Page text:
Decision 097/2017: Mr X and the Chief Constable of the Police Service of Scotland

Reporting of allegation by Rangers Football Club

Reference No: 201700345
Decision Date: 20 June 2017

Summary

Police Scotland were asked for information about the reporting of a criminal allegation. Police Scotland refused to confirm or deny whether the information existed or was held by them.

The Commissioner accepted that it would not be in the public interest for Police Scotland to reveal whether the information existed or was held.

Relevant statutory provisions

Freedom of Information (Scotland) Act 2002 (FOISA) sections 1(1) and (6) (General entitlement); 2(1)(b) (Effect of exemptions); 18(1) (Further provision as respects responses to request); 35(1)(a) and (b) (Law enforcement)

The full text of each of the statutory provisions cited above is reproduced in Appendix 1 to this decision. The Appendix forms part of this decision.

All references in this decision to "the Commissioner" are to Margaret Keyse, who has been appointed by the Scottish Parliamentary Corporate Body to discharge the functions of the Commissioner under section 42(8) of FOISA

Background

1. On 8 December 2016, Mr X made a request for information to Police Scotland. He asked for information showing whether any complaint was made by Rangers Football Club about a specified criminal allegation against a named individual (Mr A) in 1990.

2. Police Scotland responded on 22 January 2017. They refused to confirm or deny whether they held the information or whether it existed, applying section 18(1) of FOISA. Police Scotland informed Mr X that they were applying section 18(1) in conjunction with sections 34(1) (Investigations by Scottish public authorities and proceedings arising out of such investigations) and 35(1)(a) and (b) (Law enforcement) of FOISA.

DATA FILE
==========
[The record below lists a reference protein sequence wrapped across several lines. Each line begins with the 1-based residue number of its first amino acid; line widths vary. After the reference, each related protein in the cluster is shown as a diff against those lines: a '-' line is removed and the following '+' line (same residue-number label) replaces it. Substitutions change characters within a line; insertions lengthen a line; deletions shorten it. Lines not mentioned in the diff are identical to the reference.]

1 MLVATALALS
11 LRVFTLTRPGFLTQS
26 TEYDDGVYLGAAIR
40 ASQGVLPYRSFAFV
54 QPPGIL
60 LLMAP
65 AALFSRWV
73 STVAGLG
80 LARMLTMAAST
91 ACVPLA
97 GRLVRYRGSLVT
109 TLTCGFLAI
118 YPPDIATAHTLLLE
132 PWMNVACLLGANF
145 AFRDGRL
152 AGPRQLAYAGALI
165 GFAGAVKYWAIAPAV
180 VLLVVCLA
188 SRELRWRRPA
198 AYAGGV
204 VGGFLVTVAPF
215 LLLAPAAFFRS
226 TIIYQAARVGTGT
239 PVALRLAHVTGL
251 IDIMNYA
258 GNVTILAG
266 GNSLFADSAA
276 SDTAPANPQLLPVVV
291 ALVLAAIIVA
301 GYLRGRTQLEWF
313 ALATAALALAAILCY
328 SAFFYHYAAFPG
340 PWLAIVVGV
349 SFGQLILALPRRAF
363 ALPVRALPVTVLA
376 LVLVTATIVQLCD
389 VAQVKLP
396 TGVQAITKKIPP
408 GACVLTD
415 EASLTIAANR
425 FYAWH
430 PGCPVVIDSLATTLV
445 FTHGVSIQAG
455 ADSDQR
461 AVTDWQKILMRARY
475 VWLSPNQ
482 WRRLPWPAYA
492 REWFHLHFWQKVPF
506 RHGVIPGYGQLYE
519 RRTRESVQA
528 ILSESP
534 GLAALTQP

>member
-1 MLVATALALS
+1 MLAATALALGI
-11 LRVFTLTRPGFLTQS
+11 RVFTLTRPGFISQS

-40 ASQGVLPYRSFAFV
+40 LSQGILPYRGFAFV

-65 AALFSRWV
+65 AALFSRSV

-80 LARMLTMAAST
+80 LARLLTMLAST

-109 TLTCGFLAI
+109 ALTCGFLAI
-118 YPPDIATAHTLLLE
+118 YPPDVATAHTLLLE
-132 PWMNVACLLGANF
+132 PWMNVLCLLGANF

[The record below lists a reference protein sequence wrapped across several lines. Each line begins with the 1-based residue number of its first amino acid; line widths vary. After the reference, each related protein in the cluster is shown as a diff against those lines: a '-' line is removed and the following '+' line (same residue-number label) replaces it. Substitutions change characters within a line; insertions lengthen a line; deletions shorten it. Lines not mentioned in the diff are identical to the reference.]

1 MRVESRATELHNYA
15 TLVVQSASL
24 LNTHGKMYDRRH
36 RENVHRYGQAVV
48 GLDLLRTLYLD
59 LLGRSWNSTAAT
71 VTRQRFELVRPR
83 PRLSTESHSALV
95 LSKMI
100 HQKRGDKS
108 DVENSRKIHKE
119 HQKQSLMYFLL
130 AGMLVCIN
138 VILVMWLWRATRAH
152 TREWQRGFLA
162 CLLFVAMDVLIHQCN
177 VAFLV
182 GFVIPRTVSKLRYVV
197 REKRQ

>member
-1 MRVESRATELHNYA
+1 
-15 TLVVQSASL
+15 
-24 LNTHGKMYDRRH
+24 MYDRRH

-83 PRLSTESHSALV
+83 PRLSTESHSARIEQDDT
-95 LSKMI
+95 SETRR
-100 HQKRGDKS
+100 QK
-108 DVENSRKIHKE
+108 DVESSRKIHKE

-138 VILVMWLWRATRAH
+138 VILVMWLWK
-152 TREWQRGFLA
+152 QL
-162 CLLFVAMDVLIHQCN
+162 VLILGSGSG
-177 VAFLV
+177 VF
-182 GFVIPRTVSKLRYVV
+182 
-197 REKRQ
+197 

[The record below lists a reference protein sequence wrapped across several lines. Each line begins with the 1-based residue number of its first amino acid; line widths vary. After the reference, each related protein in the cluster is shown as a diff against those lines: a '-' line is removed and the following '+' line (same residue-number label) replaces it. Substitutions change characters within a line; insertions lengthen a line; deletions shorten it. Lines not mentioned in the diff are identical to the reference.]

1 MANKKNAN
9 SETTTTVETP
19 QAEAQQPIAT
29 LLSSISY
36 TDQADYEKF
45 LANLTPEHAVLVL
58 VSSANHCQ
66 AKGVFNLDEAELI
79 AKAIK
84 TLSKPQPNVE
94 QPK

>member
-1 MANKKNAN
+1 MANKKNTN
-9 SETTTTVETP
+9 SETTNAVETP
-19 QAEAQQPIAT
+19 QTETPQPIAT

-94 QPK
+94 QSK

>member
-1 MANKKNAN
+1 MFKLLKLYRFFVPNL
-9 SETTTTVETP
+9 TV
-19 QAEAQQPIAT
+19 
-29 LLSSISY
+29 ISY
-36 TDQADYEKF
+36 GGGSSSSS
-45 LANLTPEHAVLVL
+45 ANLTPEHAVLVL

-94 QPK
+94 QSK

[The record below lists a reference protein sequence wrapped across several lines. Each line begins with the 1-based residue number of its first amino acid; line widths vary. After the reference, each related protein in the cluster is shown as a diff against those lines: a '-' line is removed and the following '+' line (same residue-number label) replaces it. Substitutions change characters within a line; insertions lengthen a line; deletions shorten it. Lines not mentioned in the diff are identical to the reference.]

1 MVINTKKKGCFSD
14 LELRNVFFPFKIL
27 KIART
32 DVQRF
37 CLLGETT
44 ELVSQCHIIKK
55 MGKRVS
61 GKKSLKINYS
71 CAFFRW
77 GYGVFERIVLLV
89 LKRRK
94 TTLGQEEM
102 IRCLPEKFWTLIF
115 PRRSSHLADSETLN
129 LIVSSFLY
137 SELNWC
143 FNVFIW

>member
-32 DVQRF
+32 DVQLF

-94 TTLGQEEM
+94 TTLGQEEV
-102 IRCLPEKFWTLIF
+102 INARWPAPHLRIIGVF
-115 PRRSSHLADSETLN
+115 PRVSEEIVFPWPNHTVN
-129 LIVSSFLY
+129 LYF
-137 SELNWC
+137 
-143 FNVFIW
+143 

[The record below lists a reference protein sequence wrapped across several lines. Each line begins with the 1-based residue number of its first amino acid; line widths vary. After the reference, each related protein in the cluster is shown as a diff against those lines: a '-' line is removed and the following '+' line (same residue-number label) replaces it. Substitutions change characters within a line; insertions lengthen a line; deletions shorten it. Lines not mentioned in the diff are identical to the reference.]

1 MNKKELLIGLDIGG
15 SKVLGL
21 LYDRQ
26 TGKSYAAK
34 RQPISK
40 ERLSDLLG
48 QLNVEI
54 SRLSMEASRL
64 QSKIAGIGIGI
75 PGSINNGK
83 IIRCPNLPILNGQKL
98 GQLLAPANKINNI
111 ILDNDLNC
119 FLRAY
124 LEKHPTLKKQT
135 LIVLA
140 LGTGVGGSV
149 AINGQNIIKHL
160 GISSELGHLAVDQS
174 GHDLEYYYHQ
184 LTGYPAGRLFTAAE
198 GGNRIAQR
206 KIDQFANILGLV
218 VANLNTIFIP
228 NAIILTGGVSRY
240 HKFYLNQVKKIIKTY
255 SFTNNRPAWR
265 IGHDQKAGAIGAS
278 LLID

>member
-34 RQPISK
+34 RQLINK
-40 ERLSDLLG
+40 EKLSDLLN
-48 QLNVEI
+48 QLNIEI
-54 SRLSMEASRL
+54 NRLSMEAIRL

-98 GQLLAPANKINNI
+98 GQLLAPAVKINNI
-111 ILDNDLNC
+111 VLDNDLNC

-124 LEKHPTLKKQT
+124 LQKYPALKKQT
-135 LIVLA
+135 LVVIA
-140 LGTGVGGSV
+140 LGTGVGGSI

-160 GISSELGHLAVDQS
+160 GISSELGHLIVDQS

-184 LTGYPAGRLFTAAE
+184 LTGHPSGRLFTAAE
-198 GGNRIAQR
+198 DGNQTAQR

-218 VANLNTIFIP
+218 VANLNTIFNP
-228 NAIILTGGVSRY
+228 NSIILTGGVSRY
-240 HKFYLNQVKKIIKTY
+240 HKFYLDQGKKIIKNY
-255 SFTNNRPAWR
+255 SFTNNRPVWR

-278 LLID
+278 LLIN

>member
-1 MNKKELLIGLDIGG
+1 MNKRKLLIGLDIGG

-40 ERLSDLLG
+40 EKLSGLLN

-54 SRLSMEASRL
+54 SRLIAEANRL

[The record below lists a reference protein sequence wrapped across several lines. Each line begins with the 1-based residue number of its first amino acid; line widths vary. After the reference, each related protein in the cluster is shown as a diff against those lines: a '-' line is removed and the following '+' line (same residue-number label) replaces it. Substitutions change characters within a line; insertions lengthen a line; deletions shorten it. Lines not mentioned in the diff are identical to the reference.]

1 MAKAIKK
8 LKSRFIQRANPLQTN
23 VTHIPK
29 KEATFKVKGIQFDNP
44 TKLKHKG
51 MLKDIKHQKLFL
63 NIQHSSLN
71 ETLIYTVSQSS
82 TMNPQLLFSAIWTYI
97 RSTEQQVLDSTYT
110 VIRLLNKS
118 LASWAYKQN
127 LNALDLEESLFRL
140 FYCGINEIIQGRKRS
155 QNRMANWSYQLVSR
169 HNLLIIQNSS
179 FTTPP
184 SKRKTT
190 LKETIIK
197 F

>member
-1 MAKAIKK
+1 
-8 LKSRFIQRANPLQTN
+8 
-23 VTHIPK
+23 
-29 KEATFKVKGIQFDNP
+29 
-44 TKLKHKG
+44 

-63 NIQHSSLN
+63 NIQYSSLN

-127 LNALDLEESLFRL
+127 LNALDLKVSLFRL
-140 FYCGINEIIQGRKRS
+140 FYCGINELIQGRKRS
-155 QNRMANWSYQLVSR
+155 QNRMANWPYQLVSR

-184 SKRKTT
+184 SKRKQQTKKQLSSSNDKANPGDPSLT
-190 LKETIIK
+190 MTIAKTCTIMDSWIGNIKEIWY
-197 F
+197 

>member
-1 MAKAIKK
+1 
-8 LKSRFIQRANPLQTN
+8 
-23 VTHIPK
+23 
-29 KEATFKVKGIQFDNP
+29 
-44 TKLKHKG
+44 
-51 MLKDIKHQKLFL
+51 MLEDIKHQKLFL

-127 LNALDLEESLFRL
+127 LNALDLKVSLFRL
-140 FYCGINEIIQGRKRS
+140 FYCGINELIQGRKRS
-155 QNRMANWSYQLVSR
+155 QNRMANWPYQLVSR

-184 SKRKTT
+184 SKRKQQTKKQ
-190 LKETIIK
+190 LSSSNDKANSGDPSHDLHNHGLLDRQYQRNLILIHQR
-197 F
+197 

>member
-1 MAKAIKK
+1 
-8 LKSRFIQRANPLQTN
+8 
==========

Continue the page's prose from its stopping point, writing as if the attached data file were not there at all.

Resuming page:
3. On 22 January 2017, Mr X wrote to Police Scotland, requesting a review of their decision as he considered disclosure was in the public interest and only required a "yes or no" answer.

4. Police Scotland notified Mr X of the outcome of their review on 21 February 2017, confirming their position that section 18(1) of FOISA applied.

5. On 21 February 2017, Mr X wrote to the Commissioner. He applied to the Commissioner for a decision in terms of section 47(1) of FOISA. Mr X stated he was dissatisfied with the outcome of Police Scotland's review because he believed it was in the public interest for his question to be answered. He pointed out that he had not asked for case details or names.

Investigation

6. The application was accepted as valid. The Commissioner confirmed that Mr X made a request for information to a Scottish public authority and asked the authority to review its response to that request before applying to her for a decision.

7. On 3 April 2017, Police Scotland were notified in writing that Mr X had made a valid application. The case was allocated to an investigating officer.

8. Section 49(3)(a) of FOISA requires the Commissioner to give public authorities an opportunity to provide comments on an application. Police Scotland were invited to comment on this application and answer specific questions, focusing on the provisions of section 18 and the exemptions cited in that connection.

9. Police Scotland responded with submissions on 16 May 2017.

Commissioner's analysis and findings

10. In coming to a decision on this matter, the Commissioner considered all of the relevant submissions, or parts of submissions, made to her by both Mr X and Police Scotland. She is satisfied that no matter of relevance has been overlooked.

Section 18(1) of FOISA - "neither confirm nor deny"

11. Section 18 of FOISA allows Scottish public authorities to refuse to reveal whether they hold information (or whether it exists) in the following limited circumstances:

(i) a request has been made to the authority for information which may or may not be held by it;